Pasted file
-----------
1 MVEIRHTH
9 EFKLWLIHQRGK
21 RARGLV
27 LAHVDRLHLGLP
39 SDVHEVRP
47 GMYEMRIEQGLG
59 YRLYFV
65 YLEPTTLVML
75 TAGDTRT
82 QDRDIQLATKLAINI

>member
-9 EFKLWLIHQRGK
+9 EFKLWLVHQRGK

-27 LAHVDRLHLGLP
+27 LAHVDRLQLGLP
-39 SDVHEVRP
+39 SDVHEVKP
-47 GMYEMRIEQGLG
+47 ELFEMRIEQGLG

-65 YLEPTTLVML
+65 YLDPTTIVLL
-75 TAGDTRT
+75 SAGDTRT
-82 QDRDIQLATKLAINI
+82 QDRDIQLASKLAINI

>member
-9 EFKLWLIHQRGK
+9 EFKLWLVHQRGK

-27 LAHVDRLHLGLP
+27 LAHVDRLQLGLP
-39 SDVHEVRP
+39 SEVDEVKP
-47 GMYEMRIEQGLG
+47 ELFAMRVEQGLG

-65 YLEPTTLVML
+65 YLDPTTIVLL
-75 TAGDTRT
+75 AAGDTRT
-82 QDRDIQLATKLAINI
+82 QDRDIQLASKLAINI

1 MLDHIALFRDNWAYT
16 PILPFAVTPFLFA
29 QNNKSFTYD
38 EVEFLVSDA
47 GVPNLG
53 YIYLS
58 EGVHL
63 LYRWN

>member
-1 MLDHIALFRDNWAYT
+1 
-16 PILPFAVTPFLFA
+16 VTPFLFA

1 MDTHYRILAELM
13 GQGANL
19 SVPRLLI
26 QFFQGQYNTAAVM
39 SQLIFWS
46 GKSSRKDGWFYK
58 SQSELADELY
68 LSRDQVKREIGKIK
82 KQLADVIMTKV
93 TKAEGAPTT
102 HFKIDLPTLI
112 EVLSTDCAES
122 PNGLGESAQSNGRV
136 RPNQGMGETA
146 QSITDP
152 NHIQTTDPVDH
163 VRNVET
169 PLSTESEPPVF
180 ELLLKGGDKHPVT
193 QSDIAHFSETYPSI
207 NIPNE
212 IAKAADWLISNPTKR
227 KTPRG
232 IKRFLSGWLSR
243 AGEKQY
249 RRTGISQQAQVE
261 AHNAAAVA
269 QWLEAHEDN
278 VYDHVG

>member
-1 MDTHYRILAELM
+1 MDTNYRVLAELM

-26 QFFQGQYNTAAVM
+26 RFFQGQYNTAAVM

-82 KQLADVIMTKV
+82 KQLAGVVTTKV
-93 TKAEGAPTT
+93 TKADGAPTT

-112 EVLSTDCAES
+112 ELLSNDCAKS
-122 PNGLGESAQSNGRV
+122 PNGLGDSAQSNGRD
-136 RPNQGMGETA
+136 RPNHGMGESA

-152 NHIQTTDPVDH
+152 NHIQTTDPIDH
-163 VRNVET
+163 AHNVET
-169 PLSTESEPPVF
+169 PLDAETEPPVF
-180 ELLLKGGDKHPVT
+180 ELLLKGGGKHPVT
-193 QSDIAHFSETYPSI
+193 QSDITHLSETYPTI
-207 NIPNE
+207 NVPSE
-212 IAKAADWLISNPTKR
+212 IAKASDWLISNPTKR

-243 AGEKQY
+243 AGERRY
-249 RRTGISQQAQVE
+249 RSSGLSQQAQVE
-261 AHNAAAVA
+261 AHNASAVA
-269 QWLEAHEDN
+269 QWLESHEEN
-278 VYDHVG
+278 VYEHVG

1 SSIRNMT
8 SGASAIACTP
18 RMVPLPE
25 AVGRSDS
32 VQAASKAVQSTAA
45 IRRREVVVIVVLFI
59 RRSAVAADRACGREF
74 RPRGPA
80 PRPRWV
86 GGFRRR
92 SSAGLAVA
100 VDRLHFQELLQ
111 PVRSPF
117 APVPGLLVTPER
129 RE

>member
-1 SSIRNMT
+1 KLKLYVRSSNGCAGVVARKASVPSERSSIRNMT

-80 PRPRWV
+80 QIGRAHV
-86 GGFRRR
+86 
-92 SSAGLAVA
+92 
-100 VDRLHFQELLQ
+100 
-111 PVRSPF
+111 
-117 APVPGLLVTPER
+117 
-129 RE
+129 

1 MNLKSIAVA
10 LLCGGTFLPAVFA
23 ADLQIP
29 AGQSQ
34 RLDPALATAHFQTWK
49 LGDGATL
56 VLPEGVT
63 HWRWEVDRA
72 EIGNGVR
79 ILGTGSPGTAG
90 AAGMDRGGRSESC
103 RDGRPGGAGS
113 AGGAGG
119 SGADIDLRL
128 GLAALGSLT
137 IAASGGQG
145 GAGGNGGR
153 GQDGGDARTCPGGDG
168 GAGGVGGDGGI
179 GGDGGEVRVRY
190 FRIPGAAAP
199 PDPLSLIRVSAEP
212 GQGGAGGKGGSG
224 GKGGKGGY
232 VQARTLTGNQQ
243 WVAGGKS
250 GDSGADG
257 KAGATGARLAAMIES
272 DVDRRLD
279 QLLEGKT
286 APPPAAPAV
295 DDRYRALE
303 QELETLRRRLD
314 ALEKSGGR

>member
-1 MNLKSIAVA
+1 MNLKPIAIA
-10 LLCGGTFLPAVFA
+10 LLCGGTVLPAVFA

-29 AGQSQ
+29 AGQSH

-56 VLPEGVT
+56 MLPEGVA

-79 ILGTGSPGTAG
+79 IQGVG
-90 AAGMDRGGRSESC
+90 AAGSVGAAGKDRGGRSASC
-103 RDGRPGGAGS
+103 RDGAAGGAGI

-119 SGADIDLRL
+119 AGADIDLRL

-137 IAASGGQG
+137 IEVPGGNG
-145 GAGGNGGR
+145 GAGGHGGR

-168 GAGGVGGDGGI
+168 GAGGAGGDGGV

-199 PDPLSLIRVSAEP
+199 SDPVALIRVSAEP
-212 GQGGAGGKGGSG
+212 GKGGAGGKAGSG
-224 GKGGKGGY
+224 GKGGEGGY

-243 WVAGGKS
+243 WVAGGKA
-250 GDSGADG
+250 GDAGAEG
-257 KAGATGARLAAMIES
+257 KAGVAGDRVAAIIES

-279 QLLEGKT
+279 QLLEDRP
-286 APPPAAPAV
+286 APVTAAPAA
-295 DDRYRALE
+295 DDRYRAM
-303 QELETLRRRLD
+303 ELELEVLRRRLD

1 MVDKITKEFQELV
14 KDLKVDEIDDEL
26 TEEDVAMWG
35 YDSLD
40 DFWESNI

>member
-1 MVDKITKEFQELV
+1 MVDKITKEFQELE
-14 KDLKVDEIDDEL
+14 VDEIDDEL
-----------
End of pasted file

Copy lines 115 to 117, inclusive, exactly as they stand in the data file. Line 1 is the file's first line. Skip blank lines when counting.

+249 RSSGLSQQAQVE
-261 AHNAAAVA
+261 AHNASAVA